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Going rate for a machine shop


Jul 31, 2012
youngstown, ohio
I am running my cnc machine shop at 60/h. i feel like i should increase to 80-100. i have a mori seiki horizontal, a mitek, akuma and howa, a tree, and a monarch vmc 75 along with an arsenol of manuals. your thoughts please.

how do i quote a job and still make money/keep the job (damn those chinese)
It all boils down to what kind of jobs you're quoting, not what machines you're running them on. If you want to charge more than your neighbor, you have to offer more.

If you see the print and the first thing that comes to your mind is the f-word, then you'll know that the job warrants a higher rate. The customer knows this too... if a shop bids too low, an experienced customer will think that the shop has no idea what it's doing.

Likewise, if the customer expects a completed part that includes heat treating, grinding, some type of mil-spec coating, etc, you can charge more.

If the part is a rectangular block of 6061 with two tapped holes, lowering your shop rate is more likely to happen.
Shop rate should be adjusted to each piece of equipment and their production rate and what not. If you had to buy a brand new $350-500K horizontal today, $60/hr for 40hr/week would not pay the term and tooling.

Either way, either way the part price is what matters in the end.
Our shop rates vary as well. 60/hour for manual machines and 90/hour for CNC's. I believe the Waterjet is 120/hour and the laser is 150/hour. We base a lot on what the machine is worth.
My rate is adjusted to meet the needs of the company I'm doing the work for...Some some companies I can charge a $100/hour...other companies I can only charge $50...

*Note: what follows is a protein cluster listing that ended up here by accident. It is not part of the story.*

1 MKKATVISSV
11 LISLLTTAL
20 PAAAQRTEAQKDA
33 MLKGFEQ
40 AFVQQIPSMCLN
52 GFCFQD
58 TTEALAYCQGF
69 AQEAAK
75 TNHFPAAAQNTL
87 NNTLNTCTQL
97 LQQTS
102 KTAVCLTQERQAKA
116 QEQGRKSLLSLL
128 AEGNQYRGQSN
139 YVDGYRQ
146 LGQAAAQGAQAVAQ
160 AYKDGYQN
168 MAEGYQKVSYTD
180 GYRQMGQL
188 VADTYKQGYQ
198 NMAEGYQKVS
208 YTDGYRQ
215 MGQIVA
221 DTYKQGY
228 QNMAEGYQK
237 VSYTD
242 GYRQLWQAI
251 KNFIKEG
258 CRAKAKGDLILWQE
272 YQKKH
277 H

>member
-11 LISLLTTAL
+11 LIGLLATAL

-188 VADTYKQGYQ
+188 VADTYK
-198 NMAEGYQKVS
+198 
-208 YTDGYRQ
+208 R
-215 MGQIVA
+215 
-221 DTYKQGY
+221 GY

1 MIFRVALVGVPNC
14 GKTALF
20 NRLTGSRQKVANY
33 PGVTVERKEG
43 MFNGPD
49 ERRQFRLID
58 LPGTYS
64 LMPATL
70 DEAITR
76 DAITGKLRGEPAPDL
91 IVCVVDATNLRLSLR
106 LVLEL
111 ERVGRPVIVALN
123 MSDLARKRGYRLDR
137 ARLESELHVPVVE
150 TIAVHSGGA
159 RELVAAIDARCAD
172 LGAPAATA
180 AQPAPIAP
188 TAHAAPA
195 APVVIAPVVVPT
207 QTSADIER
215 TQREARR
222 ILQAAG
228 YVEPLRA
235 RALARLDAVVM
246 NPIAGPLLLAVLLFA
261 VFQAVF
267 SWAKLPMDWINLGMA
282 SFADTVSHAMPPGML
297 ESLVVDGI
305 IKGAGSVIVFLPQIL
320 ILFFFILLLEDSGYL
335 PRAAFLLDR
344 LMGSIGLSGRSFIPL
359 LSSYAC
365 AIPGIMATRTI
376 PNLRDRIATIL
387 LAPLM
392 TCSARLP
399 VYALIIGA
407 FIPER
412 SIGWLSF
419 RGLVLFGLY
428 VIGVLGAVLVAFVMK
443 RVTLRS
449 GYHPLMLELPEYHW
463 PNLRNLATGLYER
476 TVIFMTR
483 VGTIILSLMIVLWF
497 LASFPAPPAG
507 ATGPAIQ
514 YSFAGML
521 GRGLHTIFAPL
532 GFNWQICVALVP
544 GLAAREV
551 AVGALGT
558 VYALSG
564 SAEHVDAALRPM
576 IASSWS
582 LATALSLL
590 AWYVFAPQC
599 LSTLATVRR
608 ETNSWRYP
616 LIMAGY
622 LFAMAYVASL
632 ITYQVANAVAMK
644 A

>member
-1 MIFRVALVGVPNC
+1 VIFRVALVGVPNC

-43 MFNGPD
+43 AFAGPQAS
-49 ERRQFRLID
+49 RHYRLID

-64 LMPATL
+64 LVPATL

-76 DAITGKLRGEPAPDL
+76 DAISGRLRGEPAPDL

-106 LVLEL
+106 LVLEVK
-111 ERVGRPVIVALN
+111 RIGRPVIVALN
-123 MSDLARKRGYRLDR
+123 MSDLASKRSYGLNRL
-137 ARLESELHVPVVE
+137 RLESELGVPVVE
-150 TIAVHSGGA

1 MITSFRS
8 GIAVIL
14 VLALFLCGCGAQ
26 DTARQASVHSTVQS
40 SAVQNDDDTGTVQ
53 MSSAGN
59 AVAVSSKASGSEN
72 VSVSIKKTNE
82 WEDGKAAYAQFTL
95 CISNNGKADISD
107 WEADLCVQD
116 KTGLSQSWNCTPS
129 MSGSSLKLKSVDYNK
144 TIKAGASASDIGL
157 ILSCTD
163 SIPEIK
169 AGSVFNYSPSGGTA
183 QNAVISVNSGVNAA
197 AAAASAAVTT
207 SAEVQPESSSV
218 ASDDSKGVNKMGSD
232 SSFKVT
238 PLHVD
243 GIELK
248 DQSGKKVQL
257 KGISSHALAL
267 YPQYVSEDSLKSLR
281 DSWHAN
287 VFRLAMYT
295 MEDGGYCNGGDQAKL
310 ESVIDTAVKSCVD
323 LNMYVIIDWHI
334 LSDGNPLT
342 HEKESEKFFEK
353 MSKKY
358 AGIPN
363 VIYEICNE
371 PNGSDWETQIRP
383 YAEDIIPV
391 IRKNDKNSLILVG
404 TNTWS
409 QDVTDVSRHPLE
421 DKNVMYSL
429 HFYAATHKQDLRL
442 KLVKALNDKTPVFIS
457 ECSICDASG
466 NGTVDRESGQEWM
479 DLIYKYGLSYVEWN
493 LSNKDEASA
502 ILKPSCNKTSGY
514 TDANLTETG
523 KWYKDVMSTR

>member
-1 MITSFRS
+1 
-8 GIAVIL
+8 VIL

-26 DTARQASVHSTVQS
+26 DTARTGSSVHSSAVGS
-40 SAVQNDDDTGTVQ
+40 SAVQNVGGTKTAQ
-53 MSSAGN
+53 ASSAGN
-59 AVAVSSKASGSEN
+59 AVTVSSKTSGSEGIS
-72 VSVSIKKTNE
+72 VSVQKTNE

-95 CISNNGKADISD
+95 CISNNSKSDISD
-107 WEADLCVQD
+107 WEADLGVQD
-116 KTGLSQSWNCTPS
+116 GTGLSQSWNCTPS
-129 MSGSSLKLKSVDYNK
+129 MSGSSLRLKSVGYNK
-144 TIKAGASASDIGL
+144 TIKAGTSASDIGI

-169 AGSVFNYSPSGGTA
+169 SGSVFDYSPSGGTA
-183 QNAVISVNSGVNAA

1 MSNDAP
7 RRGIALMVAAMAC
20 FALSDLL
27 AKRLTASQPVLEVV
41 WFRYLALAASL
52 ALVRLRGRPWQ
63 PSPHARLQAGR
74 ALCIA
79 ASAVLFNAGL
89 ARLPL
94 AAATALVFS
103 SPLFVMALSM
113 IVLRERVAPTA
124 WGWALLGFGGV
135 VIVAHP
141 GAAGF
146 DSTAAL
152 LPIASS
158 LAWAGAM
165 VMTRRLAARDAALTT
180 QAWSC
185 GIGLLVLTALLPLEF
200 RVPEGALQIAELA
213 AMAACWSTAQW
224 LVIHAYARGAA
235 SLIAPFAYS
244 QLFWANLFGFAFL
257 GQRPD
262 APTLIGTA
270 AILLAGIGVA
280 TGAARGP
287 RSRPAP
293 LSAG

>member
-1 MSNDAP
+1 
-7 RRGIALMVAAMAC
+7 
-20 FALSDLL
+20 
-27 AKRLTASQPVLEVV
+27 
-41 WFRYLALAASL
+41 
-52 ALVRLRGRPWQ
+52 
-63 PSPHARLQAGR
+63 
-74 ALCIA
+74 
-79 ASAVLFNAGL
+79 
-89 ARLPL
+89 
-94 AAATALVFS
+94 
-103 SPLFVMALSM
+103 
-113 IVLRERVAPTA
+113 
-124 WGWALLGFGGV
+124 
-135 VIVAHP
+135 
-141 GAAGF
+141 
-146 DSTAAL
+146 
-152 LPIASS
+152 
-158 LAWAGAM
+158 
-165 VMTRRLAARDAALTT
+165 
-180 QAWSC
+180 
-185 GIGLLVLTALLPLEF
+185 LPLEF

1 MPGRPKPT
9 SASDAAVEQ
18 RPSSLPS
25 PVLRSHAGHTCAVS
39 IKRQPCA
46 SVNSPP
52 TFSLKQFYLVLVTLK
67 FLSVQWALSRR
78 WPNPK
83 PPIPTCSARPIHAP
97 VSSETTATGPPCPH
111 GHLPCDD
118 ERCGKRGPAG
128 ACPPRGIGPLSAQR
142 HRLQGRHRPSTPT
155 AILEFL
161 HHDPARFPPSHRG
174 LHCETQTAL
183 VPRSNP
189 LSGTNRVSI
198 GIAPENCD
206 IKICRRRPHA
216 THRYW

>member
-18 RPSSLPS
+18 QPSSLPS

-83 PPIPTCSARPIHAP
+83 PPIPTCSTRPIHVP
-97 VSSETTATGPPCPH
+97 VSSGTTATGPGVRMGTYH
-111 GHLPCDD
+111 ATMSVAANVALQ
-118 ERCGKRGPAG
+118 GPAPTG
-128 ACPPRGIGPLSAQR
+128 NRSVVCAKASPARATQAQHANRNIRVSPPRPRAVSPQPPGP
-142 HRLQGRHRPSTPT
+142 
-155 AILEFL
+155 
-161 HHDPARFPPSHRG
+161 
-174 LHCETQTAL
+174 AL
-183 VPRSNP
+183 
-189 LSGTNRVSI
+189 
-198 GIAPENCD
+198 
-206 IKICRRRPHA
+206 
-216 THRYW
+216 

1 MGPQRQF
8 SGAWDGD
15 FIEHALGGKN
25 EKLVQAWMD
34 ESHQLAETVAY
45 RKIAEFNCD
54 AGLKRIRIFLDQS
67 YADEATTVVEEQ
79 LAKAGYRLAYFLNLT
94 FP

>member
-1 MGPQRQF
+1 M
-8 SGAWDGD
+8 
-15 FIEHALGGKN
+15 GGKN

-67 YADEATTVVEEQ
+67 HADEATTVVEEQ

What I always do before quoting a job is to ask them "What is your target price"...This gives me an idea of what I can get away with billing...
If your shop is known for excellent work AND excellent customer service, any increase in rates shouldn't bother the customers looking for excellent work AND excellent customer service.

If you can raise the level of customer service, that's alway a good idea. I think free popcorn and coffee while waiting for the parts are goofy ideas, especially the popcorn machine. If you have a lot of "while you wait" situations, perhaps a spiffied-up waiting area is a good idea. That's your call.

There are always customers who don't care if you end up with tarps covering your roof and potholes in the parking lot, and they can take their work to parts of town where carrying a gun is a good idea.

Good riddance.
Not entirely an easy problem to solve in an entirely optimal way. There are a few approximations. I'm on the buying side quite often, and I do an internal estimate of the value of the work before I get quotes. I'm usually within $50 of what we end up paying, not matter who makes the buying decision (or if I reveal my internal estimate ahead of time.) I just use a flat rate. It's a pretty good approximation. Consider that more often it's the people that are the limiting factor, not the machines. The machines are tools people use, and it's the work of the people that ads value.

If you really wanted to model the thing out in fine granularity, you'd have to include opportunity costs. If you are running that easy, cheap part of the machine, you don't have the available time for the complicated expensive part it is capable of. This is a total rat hole. You'll spend too much time thinking about it. I just take volume of material removed, multiply it by an overall rate of removal based on material, and multiply that time by a constant hourly rate. Like I said, I get pretty close to what other people get. I also generate my numbers in less than 15 minutes. There's something to be said for quoting quickly.